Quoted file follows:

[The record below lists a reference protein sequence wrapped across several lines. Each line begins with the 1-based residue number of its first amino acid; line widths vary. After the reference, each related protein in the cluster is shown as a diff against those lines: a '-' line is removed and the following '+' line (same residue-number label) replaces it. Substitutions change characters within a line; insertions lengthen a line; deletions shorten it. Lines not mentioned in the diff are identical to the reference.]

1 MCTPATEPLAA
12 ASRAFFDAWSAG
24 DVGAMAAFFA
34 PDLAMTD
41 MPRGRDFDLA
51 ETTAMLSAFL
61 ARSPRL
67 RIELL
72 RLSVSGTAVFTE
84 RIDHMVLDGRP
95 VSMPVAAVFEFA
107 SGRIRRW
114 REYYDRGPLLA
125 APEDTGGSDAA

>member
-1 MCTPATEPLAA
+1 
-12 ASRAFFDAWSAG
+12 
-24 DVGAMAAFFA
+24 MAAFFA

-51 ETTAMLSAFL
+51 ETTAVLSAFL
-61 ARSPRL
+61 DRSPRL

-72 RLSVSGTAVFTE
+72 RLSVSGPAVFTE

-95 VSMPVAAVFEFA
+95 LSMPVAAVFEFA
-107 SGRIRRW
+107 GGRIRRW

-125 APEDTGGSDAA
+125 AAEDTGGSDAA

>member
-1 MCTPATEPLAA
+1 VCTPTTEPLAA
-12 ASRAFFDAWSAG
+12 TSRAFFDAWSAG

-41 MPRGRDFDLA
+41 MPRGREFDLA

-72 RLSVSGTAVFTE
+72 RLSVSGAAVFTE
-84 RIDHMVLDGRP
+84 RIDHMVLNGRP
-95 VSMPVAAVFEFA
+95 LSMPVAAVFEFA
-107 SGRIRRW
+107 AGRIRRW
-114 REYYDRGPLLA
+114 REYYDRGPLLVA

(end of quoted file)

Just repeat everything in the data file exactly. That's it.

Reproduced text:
[The record below lists a reference protein sequence wrapped across several lines. Each line begins with the 1-based residue number of its first amino acid; line widths vary. After the reference, each related protein in the cluster is shown as a diff against those lines: a '-' line is removed and the following '+' line (same residue-number label) replaces it. Substitutions change characters within a line; insertions lengthen a line; deletions shorten it. Lines not mentioned in the diff are identical to the reference.]

1 MCTPATEPLAA
12 ASRAFFDAWSAG
24 DVGAMAAFFA
34 PDLAMTD
41 MPRGRDFDLA
51 ETTAMLSAFL
61 ARSPRL
67 RIELL
72 RLSVSGTAVFTE
84 RIDHMVLDGRP
95 VSMPVAAVFEFA
107 SGRIRRW
114 REYYDRGPLLA
125 APEDTGGSDAA

>member
-1 MCTPATEPLAA
+1 
-12 ASRAFFDAWSAG
+12 
-24 DVGAMAAFFA
+24 MAAFFA

-51 ETTAMLSAFL
+51 ETTAVLSAFL
-61 ARSPRL
+61 DRSPRL

-72 RLSVSGTAVFTE
+72 RLSVSGPAVFTE

-95 VSMPVAAVFEFA
+95 LSMPVAAVFEFA
-107 SGRIRRW
+107 GGRIRRW

-125 APEDTGGSDAA
+125 AAEDTGGSDAA

>member
-1 MCTPATEPLAA
+1 VCTPTTEPLAA
-12 ASRAFFDAWSAG
+12 TSRAFFDAWSAG

-41 MPRGRDFDLA
+41 MPRGREFDLA

-72 RLSVSGTAVFTE
+72 RLSVSGAAVFTE
-84 RIDHMVLDGRP
+84 RIDHMVLNGRP
-95 VSMPVAAVFEFA
+95 LSMPVAAVFEFA
-107 SGRIRRW
+107 AGRIRRW
-114 REYYDRGPLLA
+114 REYYDRGPLLVA